Financially struggling battery-electric automaker Faraday Future will cancel plans to build a $1 billion assembly complex in the Nevada desert near Las Vegas, raising further questions about the start-up’s long-term future – and costing about 4,500 planned U.S. jobs.
Construction work at the plant has been on hold since last November and the company has been hit by legal claims from vendors who say they have not been paid. The latest setback comes days after a court in Shanghai reportedly froze some of the assets of Jia Yueting. The tech billionaire has been a key backer of both Faraday and another EV start-up, LeEco.
But Faraday officials insist their company will move forward on plans to produce a long-range, high-performance electric vehicle, the FF91, which was unveiled at a splashy news conference in Las Vegas during the Consumer Electronics Show last January.
Faraday announced plans to build the Nevada plant in late 2015 and broke ground early last year, but the ambitious project quickly ran into trouble. After rumors began to surface last autumn the company confirmed in November that work on the plant was on hold, dubbing the move a “temporary adjustment.”
With $120 million already invested in the sprawling facility, it insisted it would move forward, but doubts have been growing in recent months, especially as key backer Jia ran into his own financial difficulties, cutting back funding for both Faraday Future and LeEco.
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The decision to scrub the Nevada plant project entirely was announced by Chief Financial Officer Stefan Krause, who said in a statement, “We at Faraday Future are significantly shifting our business strategy to position the company as the leader in user-ship personal mobility — a vehicle usage model that reimagines the way users access mobility. As a result of this shift in direction, we are in the final stages of confirming a new manufacturing facility that presents a faster path to start-of-production and aligns with future strategic options.”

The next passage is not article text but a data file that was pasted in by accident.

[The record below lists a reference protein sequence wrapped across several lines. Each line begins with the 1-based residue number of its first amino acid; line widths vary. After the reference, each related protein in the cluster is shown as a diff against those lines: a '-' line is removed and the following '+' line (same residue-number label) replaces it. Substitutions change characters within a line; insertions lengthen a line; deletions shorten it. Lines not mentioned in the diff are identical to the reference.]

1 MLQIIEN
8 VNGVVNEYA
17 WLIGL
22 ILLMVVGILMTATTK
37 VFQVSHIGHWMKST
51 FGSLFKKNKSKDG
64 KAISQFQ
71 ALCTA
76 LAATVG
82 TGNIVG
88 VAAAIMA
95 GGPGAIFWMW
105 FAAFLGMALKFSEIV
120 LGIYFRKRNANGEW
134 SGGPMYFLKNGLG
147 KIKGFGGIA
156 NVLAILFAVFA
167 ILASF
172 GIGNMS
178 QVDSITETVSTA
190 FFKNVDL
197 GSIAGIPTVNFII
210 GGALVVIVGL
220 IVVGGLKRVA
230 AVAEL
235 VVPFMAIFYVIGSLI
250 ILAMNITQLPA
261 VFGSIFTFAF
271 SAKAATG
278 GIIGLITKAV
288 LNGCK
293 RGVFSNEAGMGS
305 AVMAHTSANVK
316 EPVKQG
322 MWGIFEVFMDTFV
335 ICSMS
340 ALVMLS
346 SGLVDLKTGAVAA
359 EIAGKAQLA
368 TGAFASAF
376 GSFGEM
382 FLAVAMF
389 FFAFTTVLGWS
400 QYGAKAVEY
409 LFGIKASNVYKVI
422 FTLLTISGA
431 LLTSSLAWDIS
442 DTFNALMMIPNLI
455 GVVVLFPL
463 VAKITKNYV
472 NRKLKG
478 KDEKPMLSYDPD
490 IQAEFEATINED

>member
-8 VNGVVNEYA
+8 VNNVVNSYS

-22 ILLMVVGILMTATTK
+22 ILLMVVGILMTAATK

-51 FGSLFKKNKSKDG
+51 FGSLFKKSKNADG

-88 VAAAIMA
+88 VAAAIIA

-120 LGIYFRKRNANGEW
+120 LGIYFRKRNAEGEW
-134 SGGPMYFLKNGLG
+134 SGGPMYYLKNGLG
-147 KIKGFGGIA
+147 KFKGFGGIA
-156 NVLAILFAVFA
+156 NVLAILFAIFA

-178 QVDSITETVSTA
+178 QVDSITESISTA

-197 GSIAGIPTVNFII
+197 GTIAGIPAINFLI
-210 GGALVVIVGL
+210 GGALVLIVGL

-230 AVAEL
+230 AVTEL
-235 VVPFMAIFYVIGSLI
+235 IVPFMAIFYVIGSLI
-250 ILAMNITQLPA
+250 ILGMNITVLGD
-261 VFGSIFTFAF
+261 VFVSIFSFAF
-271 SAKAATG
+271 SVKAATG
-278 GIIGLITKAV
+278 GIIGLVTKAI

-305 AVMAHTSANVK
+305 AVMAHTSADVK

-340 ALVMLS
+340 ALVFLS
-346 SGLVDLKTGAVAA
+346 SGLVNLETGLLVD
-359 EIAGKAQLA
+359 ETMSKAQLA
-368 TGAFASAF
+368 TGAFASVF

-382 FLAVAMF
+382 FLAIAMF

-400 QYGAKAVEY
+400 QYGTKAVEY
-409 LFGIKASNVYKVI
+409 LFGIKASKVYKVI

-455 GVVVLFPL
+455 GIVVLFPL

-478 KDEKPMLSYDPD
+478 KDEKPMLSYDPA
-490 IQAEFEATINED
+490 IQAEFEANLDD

Exactly what that announcement means for Faraday is uncertain. It appears the company is looking for an existing plant, rather than building a new facility of its own. Stephanie Brinley, an analyst with IHS Automotive, said she would not be surprised if Faraday now shifted production from the U.S. to China – if it is able to move its plans forward at all.
“I’m not really surprised,” by the news about the Nevada plant, she said, pointing to recent “cash issues” for Faraday. “It doesn’t mean the company won’t ever build cars,” Brinley added, “but they certainly will miss their timeline.”
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The original goal was to have the first Faraday Future FF91 roll out of the Nevada plant in 2019, a target that industry analysts called aggressive even if everything had come together smoothly.
Nevada officials have not yet responded to the announcement, but it is likely to come as unwelcome news. The state has been making a major push to become a player in high-tech and automotive ventures. It was the first state in the country to enact laws permitting public testing of autonomous vehicles. And it provided major incentives to Tesla to build its Gigafactory battery plant near Reno. Under Gov. Brian Sandoval, Nevada authorized $200 million in financial assistance for Faraday.
But state officials took shots at Faraday after learning of the production delay last November. “This is a Ponzi scheme,” Nevada State Treasures Dan Schwartz told the Reuters wire service. “You have a new company that has never built a car, building a new plant in the middle of the desert, financed by a mysterious Chinese billionaire. At some point, as with Bernie Madoff, the game ends.”
The plant project has now ended, though Faraday insists that the company itself will move forward. According to various news reports in recent weeks, Faradas has also put development work on the FF91 on hold and might even miss its upcoming payroll. Whether it can come up with funding to replace what it has lost from Jia Yueting could be the critical factor.
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